Thomas Aquinas

Thomas Aquinas was a Roman Catholic theologian who used a combination of Scripture and Aristotelian metaphysics to establish his theological teachings. He is well known for his “five proofs” of God’s existence, which established him as both a theologian and a philosopher. His Summa Theologica, an incredible and lengthy systematic theology that many subsequent Roman Catholic theologians have drawn upon since its publishing.

Martin Luther

Known as the “Father of the Reformation,” Martin Luther was a German monk and theologian during the 16th century. Upon studying the scriptures, he came to believe that the Catholic Church had fallen into numerous errors and was on the verge of apostasy if it didn’t change its ways quickly. After he established The Ninety-Five Theses, a list of theological concerns that he had for the Church, he was excommunicated on charges of heresy, and he proceeded to be an influential leader in the movement known as the Reformation. His main theological contributions to modern Protestant thinking include sola fide (“faith alone”), sola scriptura (“scripture alone”), and sola gratia (“grace alone”).

John Calvin

Another of the great reformers, John Calvin, was a French reformer and theologian who advocated strongly for the sovereignty of God. Though his writings were extensive, his teachings can be summarized by the term “monergism,” which is the teaching that God alone acts during salvation without the cooperation of man. His followers, debating with others on the nature of man’s participation in salvation, ultimately boiled monergism down to five distinct teachings:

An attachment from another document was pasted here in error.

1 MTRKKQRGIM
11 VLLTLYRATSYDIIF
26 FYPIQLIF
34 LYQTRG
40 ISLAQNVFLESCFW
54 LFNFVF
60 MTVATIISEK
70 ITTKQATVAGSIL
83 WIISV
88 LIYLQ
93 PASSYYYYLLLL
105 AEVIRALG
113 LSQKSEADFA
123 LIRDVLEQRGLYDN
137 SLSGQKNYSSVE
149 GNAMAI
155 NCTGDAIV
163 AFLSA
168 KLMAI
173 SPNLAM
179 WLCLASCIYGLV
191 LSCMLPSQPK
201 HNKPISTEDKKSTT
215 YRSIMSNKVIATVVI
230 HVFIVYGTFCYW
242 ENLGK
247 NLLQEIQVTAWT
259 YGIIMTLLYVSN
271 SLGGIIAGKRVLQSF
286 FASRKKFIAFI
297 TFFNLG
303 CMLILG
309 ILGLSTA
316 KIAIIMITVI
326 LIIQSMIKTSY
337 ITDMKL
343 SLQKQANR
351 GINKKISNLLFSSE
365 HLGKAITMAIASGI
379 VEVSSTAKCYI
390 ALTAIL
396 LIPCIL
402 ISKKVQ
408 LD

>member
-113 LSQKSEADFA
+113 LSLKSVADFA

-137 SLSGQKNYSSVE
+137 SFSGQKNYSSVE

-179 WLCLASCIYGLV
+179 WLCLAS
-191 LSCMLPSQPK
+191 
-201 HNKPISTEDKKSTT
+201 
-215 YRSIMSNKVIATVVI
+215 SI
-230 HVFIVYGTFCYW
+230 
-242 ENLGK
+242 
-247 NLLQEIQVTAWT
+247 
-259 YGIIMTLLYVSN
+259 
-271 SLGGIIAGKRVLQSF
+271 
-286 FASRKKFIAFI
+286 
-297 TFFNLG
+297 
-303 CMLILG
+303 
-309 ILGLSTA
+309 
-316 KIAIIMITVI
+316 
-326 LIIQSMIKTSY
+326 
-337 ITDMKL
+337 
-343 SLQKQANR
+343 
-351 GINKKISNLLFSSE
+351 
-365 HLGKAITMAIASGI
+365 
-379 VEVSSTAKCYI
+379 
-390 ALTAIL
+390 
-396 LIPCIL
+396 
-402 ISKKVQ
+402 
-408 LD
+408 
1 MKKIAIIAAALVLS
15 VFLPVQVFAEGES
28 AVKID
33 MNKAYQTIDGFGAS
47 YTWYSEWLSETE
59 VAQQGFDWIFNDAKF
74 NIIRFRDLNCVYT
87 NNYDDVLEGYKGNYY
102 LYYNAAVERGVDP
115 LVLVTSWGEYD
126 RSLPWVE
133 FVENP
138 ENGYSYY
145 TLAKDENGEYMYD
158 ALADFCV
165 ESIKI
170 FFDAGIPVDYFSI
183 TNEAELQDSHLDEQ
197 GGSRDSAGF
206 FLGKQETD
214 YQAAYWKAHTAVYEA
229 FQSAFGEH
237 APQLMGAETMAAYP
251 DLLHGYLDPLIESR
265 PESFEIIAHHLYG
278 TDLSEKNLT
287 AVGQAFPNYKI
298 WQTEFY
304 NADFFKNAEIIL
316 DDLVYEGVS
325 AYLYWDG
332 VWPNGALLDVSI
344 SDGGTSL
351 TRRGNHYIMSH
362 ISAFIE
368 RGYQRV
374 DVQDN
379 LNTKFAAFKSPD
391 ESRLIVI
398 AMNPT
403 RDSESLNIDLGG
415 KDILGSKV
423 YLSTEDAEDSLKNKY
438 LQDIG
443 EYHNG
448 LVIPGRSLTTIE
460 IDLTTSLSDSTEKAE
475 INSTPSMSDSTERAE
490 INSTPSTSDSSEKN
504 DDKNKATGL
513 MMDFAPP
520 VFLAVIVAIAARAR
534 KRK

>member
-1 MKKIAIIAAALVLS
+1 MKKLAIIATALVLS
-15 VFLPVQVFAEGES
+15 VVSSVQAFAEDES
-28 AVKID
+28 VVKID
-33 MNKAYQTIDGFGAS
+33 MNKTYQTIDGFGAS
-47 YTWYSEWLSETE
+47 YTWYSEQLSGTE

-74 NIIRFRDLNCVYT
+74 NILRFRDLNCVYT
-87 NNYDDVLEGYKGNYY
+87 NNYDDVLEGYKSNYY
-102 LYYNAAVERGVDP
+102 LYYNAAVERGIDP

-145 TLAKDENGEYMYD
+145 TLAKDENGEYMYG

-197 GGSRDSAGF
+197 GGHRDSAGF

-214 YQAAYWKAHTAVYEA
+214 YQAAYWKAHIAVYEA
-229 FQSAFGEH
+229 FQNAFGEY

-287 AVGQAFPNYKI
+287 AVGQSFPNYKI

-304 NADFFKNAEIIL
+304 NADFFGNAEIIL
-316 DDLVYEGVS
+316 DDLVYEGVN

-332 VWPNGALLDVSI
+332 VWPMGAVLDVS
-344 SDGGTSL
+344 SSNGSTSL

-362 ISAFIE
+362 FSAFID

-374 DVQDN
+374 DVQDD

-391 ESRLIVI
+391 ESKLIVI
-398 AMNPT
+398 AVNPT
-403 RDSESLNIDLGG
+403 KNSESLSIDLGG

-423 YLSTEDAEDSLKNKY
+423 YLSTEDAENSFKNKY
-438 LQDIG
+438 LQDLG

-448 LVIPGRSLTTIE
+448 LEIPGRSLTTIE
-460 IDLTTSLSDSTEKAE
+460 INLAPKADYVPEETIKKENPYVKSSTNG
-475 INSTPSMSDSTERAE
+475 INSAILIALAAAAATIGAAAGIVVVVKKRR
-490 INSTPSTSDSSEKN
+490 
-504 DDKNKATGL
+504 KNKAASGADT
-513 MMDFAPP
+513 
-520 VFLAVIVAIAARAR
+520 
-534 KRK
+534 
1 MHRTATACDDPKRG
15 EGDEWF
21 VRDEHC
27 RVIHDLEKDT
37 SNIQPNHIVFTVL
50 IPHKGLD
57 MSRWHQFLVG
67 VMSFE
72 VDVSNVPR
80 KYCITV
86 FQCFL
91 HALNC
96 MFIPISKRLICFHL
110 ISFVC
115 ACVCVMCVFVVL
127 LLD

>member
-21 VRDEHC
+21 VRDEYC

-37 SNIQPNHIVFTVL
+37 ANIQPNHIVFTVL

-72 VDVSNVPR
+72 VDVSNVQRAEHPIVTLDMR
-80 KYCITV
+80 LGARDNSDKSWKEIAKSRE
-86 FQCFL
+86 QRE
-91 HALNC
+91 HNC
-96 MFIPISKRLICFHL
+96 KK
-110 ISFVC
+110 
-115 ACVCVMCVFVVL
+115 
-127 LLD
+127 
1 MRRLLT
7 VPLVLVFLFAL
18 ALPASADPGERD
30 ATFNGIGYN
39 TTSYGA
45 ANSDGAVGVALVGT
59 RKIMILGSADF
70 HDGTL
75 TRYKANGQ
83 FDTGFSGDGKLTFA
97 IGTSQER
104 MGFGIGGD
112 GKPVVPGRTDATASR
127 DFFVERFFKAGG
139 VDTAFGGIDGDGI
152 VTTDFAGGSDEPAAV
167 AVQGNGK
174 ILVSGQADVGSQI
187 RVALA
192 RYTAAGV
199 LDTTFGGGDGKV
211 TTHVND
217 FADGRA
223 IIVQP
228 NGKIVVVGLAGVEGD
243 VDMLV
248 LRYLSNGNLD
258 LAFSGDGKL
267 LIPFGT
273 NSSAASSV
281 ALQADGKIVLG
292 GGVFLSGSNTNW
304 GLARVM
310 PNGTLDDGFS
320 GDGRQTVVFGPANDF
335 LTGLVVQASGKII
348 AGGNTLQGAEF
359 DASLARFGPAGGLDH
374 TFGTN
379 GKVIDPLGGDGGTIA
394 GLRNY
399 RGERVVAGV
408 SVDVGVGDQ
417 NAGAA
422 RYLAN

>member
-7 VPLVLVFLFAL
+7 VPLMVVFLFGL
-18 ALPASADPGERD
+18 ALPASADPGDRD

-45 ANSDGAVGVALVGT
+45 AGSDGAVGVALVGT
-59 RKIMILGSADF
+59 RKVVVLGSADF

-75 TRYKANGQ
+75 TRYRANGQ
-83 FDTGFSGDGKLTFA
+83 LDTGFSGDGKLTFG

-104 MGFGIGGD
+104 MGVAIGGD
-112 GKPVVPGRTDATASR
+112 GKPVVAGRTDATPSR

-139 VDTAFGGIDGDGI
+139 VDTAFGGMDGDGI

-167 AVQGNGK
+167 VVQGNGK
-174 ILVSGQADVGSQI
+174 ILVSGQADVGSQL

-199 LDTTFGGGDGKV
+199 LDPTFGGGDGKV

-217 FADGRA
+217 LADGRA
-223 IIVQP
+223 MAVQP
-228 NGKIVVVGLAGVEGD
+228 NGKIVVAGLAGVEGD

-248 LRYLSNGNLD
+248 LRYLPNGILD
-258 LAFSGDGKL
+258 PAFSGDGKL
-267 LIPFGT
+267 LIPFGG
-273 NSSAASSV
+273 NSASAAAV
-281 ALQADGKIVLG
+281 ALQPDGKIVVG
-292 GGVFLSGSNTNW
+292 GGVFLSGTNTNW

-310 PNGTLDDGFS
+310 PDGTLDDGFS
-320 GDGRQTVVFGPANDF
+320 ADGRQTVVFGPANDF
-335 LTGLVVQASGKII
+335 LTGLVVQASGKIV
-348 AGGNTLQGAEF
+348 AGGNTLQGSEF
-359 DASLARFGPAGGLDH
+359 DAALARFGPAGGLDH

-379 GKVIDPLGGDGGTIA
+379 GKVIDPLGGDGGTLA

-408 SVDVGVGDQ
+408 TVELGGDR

• the total depravity of man
  • God’s unconditional election of the saints
  • the limited atonement of Christ
  • the irresistible grace of God
  • the perseverance of the saints.

His full theology can be found in his work, Institutes of the Christian Religion.

John Howard Yoder

A modern theologian, John Howard Yoder was a Mennonite theologian of the twentieth century who held Anabaptist views. He was a Christian pacifist, believing that the teachings of the scriptures indicated that followers of Christ ought to be totally nonviolent, subverting the culture by following the loving teachings of Christ rather than through force or the state. He was a prolific author, but his most famous work was The Politics of Jesus.

Learning More About Theologians 

Though these are some of the best-known theologians from history, they’re far from the only ones. Theologians have played an integral part in maintaining the teachings of the Bible, and the defense that they provide to the faith is irreplaceable. Take some time to study the writings of the great theologians from Church history; you might just learn a thing or two and deepen your relationship with Christ.

If you are interested in studying theology in an academic setting, Great Lakes Christian College offers two ways to obtain a degree in Bible Theology:

1. On-campus Bible Theology Degree

2. Online Bible Theology Associate of Arts

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Jon Jakubowski, Recruiting Director for Online Education 

Phone: 517-321-0242, ext 249

Email: jjakubowski@glcc.edu